The Joy of Jasperware

By Robert Reed

Jasperware is perhaps the most celebrated accomplishment of legendary English potter Josiah Wedgwood. A finely-grained stoneware developed in the 1770s, it remains today perhaps one of the most distinctive and distinguished ceramic wares ever to be created. Basically, this “wonder ware” was simply an unglazed white bisque which could ultimately be colored and decorated with raised images on the surface.

Most experts agree that Wedgwood finally perfected jasperware around 1777 after years and years of experimentation. Essentially, it involved combining clay with a barium sulphate for a slightly translucent effect which readily adapted to the stain of various colors.

The experts do not entirely agree, however, on the origin of the basic clay. Some researchers suggest that much of the clay actually came from America where it was dug from the river beds of Cherokee Indian country. At some point, Wedgwood insisted that all of the clay had been imported from the backlands of Virginia, the Carolinas and Georgia. Confirming in writing that the “…Cherokee earth....is really used in all jaspers.”

However, author Peter Williams who penned the comprehensive Wedgwood: A Collector’s Guide, is of a different opinion. Williams noted that while jasperware was fully promoted at the time as being fully made of Cherokee clay, Wedgwood may have later conceded only a portion of such clay was actually used in jasperware production.

At any rate, the result was stunning stoneware that could eventually be easily tinted. Moreover, the ware could then be decorated with bas-relief work of contrasting colors for a most dramatic overall look.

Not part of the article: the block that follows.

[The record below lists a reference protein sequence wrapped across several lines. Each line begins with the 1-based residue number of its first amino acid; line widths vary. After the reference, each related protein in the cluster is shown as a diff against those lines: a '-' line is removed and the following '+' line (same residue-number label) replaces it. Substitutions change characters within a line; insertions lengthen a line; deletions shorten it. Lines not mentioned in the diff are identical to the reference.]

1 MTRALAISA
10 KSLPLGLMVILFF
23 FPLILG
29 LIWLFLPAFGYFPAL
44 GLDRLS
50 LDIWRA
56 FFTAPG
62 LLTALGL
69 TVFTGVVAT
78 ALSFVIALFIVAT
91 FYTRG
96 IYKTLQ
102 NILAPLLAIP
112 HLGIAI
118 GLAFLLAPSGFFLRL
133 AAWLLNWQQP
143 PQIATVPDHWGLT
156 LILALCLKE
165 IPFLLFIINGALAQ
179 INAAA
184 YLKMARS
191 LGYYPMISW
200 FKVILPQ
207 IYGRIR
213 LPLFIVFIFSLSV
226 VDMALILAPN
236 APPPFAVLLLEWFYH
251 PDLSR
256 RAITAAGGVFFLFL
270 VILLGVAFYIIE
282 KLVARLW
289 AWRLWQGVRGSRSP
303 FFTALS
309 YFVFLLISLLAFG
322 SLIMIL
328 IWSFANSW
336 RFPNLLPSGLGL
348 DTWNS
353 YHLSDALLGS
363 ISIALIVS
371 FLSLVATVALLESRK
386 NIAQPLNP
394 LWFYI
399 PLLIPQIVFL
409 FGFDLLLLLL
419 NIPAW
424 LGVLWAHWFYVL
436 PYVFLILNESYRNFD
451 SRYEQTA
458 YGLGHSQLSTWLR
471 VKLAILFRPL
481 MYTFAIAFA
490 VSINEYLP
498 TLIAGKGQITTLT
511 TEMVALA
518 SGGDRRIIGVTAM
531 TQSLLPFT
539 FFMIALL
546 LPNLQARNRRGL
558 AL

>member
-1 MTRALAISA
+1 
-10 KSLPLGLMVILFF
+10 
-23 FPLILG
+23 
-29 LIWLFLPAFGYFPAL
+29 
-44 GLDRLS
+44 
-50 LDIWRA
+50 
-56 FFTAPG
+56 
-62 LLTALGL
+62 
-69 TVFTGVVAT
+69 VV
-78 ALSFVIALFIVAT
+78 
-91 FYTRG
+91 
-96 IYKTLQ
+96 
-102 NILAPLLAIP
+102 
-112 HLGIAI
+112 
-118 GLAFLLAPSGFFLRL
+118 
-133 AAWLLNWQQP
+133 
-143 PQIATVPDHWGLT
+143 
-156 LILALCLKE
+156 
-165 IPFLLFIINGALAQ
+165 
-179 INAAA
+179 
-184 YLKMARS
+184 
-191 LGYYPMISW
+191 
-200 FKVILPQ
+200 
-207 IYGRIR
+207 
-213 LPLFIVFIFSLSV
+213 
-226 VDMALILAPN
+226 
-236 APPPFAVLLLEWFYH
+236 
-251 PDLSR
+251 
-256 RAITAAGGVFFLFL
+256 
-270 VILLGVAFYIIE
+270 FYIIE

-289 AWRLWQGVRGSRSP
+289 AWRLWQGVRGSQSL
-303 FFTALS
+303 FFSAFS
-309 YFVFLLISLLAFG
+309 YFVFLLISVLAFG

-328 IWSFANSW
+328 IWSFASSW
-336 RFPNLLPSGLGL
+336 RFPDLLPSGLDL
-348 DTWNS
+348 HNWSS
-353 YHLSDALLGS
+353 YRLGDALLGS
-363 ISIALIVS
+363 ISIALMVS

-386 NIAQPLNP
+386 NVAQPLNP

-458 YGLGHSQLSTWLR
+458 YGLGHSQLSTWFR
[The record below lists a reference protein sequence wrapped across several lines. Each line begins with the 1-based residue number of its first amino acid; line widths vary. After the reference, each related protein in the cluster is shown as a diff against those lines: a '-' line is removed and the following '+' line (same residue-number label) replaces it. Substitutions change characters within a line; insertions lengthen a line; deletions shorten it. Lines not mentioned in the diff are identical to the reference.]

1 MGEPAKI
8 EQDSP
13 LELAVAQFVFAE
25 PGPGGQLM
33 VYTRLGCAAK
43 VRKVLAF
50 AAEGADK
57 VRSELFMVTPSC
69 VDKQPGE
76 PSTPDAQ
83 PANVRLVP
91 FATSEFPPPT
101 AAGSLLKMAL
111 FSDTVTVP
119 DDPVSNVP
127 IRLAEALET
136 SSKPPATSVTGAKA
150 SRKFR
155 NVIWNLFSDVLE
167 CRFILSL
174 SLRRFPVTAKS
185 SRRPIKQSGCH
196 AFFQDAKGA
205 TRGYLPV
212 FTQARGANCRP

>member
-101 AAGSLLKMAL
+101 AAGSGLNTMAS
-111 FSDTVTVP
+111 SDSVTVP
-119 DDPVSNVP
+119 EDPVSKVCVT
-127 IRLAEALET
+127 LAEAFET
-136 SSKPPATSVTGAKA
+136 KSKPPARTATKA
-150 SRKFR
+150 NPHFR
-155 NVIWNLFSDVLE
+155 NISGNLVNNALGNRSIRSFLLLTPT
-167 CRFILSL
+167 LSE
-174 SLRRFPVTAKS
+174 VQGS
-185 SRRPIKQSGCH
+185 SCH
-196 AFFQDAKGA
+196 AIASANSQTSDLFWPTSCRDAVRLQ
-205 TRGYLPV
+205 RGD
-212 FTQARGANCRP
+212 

One writer described the unique ware as “almost velvety to the touch,” yet thin enough to allow the flow of light.

Using metallic oxides, the ware could be stained in various degrees of blue, green and certain lilac shades. Later, there would be a few more color options available, including a bit more cobalt for a deeper blue and a combination of iron and cobalt for a remarkable green. Additionally, there was the use of manganese for a charming lilac color and basic iron for an effective but rarely-used yellow. In the long run, however, the fundamental light blue on white endured as a tradition.

The stained jasper, whether blue or some variation, could then be applied to the background of the original white base. Typically, the applied pieces represented classical images of Greco-Roman figures, which were highly stylish and marketable at the time. The figures were made separately from the base ware in specially constructed molds. The applied pieces were then fixed into place before the firing of the overall ware.

In the beginning, jasperware was relatively small, and therefore, it provided a limited surface for the applied pieces. However, Wedgwood was eventually able to improve techniques to the point where larger objects, from bowls to full-sized rectangular plaques, could be created.

“And how beautifully this jasperware harmonized with the urn-shaped and delicate lines of the (Thomas) Sheraton furniture then in the height of fashion,” noted Esther Singleton in the early 20th Century volume, The Collecting of Antiques.

Some years after Wedgwood’s initial development of the use of metallic oxides, the creative potter turned to a less expensive dipping process. This technique, apparently never patented, involved simply submerging the basic ware in a colored solution. Generally, the process required much less color pigment and provided a thin coating of coloring on the finished ware.